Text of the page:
TABLE OF CONTENTS

film

Irma Vep

FROM THE OUTSET, Olivier Assayas’ breakneck behind-the-camera satire Irma Vep immerses the viewer in the heady desperation of moviemaking. The first shot slowly pans over fresh-faced production assistants blithely hustling investors and creditors with phone solicitations worthy of seasoned bunco artists. Enter cheerfully self-effacing Hong Kong superstar Maggie Cheung as herself; she has arrived to play the title role of a latex-encased femme fatale in a projected remake of Louis Feuillade’s legendary proto-Surrealist 1916 serial Les vampires. This is ironic inasmuch as virtually everyone involved in the ill-fated undertaking descends on her in a frenzy of need, ego, and desire.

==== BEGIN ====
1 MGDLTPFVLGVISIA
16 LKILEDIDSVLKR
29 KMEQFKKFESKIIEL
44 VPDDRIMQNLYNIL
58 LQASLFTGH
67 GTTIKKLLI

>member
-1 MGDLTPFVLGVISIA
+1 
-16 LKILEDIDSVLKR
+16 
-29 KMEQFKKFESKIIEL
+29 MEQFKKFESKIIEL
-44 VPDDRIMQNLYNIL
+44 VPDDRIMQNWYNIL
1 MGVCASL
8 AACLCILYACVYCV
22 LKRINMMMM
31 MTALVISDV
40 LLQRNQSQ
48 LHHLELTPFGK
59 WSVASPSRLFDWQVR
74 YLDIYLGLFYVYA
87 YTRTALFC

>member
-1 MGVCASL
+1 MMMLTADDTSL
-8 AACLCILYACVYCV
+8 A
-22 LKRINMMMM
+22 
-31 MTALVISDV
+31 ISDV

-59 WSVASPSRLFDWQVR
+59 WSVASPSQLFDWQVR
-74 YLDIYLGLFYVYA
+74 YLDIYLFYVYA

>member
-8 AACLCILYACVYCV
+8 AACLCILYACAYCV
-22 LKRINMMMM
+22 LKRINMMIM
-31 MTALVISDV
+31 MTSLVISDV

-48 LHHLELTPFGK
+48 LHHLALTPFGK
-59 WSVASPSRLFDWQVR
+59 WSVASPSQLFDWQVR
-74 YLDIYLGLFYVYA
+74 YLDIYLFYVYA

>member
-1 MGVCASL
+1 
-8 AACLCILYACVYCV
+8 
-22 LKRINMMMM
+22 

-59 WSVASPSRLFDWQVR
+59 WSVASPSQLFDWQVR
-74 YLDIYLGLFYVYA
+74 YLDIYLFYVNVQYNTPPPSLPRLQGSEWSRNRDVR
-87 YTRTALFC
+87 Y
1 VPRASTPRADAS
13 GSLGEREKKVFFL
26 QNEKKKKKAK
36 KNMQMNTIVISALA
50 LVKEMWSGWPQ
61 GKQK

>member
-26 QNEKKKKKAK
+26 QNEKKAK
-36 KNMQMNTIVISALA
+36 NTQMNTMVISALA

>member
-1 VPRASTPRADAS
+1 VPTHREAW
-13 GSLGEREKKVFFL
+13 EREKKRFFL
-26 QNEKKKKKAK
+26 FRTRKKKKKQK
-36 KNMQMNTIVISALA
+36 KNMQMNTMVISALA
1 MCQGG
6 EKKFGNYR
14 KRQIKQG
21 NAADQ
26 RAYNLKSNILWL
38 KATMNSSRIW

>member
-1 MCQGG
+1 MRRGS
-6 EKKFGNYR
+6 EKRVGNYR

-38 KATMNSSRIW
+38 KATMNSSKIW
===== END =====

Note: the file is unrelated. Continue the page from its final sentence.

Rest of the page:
Although hand-held camera work gives Irma Vep the look of cinema verité, the film flows with the seamless speed and panache of Hong Kong fantasy flicks. Maggie Cheung is someone at home in both worlds: her work has

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